(Fr. hautbois; Ger. Oboe; It. oboe).
Generic term in the system of Hornbostel and Sachs for an aerophone with a double (concussion) reed.
Around the world
The Aulos of ancient Greece may sometimes have had a double reed, and some kind of reed aerophone was known in North Africa in pre-Islamic times. Instruments of the Surnāy type became established with the spread of the Arab empire around the end of the first millennium ce; they were possibly a synthesis of types from Iran, Mesopotamia, Syria and Asia Minor. From there the instrument, then used in a military role, spread into conquered areas and areas of influence: to India, and later, under the Ottoman empire, to Europe (around the time of the fifth crusade, 1217–21; there may already have been bagpipes with double reeds there) and further into Asia: to Japan in the 8th century, to China in the 14th century, to Korea, North India, Sumatra and got to West Africa.
Rustic oboes without finger-holes, used for signaling or as noise makers, are found in England and France.
The oboe family, as used in Western music, consists of a group of conical-bore double-reed woodwind instruments in a variety of sizes. The most common member of the family, and the one usually referred to as the oboe, is the treble instrument in C.
The earliest chamber music that used the hautboy was usually conceived ‘en symphonie’, that is, it could be played on any treble instrument or combination of instruments. This music included the trios written in the 1690s by François Couperin, Marin Marais and Jean-Féry Rebel. In the same decade Agostino Steffani, Johann Kusser and Reinhard Keiser began writing obbligatos in opera arias featuring the hautboy, many of them exceptionally beautiful; they represent the earliest solo use of the instrument.
Cantabile became the oboe's characteristic mode of expression: according to the French oboist Henri Brod. Characteristic examples include the soaring line of Florestan's aria in Fidelio (Act 2 scene i), ‘Tristesse’ in Berlioz's Roméo et Juliette, the solo at the beginning of the slow movement of Brahms's Violin Concerto and many examples in Wagner's scores, such as the moment in Act 2 of Tannhäuser where, in the words of Richard Strauss, ‘no other instrument could reveal the sweet secret of love's innocence in such affecting tones’ (Instrumentationslehre, 1904).
Repertory and performers:
Franck’s, Symphony in D minor (1886–8)
Dvorak, Symphony no.9 (‘From the New World’, 1893)
Sibelius, The Swan of Tuonela (1893)
Saint-Saëns, Samson et Dalila, (1877)
Borodin, In Central Asia, (1880)
C.M. Loeffler’s, A Pagan Poem (1906)
Janáček’s, Taras Bulba (1915–18)
Rodrigo's, Concierto de Aranjuez (1939)
Vaughan Williams’s, Pastoral Symphony (1921)
Rachmaninoff’s, The Bells (1913)
Carter’s, Pastoral (1940)
Hindemith’s Sonata (1941)
Saint-Saëns's Oboe Sonata (1921)
Arnold Bax's Quintet for oboe and strings (1922)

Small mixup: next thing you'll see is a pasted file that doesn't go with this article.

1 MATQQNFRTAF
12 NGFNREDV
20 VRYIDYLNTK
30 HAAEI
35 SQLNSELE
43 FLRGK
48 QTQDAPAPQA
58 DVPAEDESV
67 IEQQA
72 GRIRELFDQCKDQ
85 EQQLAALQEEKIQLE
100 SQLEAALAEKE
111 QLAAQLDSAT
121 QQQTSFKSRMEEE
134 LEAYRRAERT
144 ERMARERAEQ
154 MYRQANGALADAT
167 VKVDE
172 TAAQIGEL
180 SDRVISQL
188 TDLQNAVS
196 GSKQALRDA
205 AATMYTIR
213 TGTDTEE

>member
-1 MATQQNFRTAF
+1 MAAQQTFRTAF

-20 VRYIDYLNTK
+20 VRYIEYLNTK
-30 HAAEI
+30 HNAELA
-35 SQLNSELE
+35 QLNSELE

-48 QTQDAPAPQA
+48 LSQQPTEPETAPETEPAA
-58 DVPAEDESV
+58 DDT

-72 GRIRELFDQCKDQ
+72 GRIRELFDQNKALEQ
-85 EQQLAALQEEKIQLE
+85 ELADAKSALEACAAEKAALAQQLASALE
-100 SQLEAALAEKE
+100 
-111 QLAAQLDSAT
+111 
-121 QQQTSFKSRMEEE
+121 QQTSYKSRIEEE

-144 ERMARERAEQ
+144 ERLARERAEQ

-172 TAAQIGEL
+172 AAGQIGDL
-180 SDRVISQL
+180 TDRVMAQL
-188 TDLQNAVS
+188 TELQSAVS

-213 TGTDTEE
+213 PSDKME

Gordon Jacob (1933)
Vaughan Williams (1944)
Concertos by Strauss (1945), Martinů (1955) and Zimmermann (1952)
Sonatas by Wolpe (1932), Hindemith (1938), Dutilleux (1947), Schuller (1951)
and Poulenc (1962).
Britten's, Six Metamorphoses after Ovid op.49 for solo oboe (1951)
Krenek's, Sonatine (1956)
John Exton's, Three Pieces (1972)
Stoker's, Three Pieces (1973)
Dorati's, ‘Fugue à 3 voix’ from Cinq pièces for solo oboe (1981)
And many others...
European oboists of the 20th century:
Pierre Pierlot (b 1921), Maurice Bourgue, appointed professor at the Paris Conservatoire in 1979, and the Swiss-born Thomas Indemühle (b 1951. A number of women became prominent players: in England, Janet Craxton (1929–81) and Evelyn Rothwell (b 1911), and in the USA, Lois Wann and Nora Post, the latter noted as a performer of contemporary music.
The Frenchman Marcel Tabuteau (1887–1966), principal oboist of the Philadelphia Orchestra under Stokowski and Ormandy, exerted immense influence. Tabuteau's many distinguished pupils have held principal chairs in orchestras across the USA, notably John Mack in the Cleveland Orchestra, Harold Gomberg (1916–85) in the New York PO, Robert Bloom (1908–84) in the NBC SO and, from 1934, the Bach Aria Group, and John de Lancie (b 1921) in Philadelphia. Other well-known American oboists include Joseph Marx (1913–78), Ray Still (b 1920), principal in the Chicago SO 1954–96, Robert Sprenkle and Humbert Lucarelli. At the end of the century prominent players included Richard Woodhams of the Philadelphia Orchestra, Joseph Robinson of the New York PO and Alex Klein of the Chicago SO.
The oboe has not been absent from jazz or popular music: the best-known representatives have been Bob Cooper (b 1925) in jazz and Paul McCandless of the New Age group Oregon.
Important players of the 20th century included Hans Hadamowsky (1906–96) of the Vienna PO, Leo van der Lek (1908–99) in Amsterdam, James McDonagh (d 1933) and his son Terence (1908–86) in London, Paul Brun and Paul Taillefer (b 1912) in Paris, Peter Henkelman (1882–1949), John Minsker (b 1912) and Louis Rosenblatt (b 1928) in Philadelphia, Louis Speyer (1890–1980), to whom many works were dedicated, in Boston, and Thomas Stacy (b 1938), who has commissioned and given first performances of many works for the instrument in New York.
Reference (with liberty): New Grove Dictionary of Music and Musicians, Stanley Sadie and John Tyrrell, (editors), 2nd ed., Oxford: Oxford University Press, 2001.
- Adrian Gheorghe Lucan
- Daniel Ella
- Etienne Kupelian
- Oleg Balanuta
Page created at: 05-02-2015